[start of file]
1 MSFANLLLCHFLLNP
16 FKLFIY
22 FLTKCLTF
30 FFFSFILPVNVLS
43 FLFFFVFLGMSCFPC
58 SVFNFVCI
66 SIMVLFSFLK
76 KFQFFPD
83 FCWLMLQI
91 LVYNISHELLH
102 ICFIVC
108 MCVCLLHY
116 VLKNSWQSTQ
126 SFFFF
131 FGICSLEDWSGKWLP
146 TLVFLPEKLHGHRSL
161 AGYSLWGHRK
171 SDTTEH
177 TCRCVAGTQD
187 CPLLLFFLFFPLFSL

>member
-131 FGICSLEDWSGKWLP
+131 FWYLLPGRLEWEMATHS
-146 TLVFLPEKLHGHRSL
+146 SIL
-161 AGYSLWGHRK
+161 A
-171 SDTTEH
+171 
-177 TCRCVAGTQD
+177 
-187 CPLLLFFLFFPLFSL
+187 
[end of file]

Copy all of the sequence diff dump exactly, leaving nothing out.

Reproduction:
1 MSFANLLLCHFLLNP
16 FKLFIY
22 FLTKCLTF
30 FFFSFILPVNVLS
43 FLFFFVFLGMSCFPC
58 SVFNFVCI
66 SIMVLFSFLK
76 KFQFFPD
83 FCWLMLQI
91 LVYNISHELLH
102 ICFIVC
108 MCVCLLHY
116 VLKNSWQSTQ
126 SFFFF
131 FGICSLEDWSGKWLP
146 TLVFLPEKLHGHRSL
161 AGYSLWGHRK
171 SDTTEH
177 TCRCVAGTQD
187 CPLLLFFLFFPLFSL

>member
-131 FGICSLEDWSGKWLP
+131 FWYLLPGRLEWEMATHS
-146 TLVFLPEKLHGHRSL
+146 SIL
-161 AGYSLWGHRK
+161 A
-171 SDTTEH
+171 
-177 TCRCVAGTQD
+177 
-187 CPLLLFFLFFPLFSL
+187 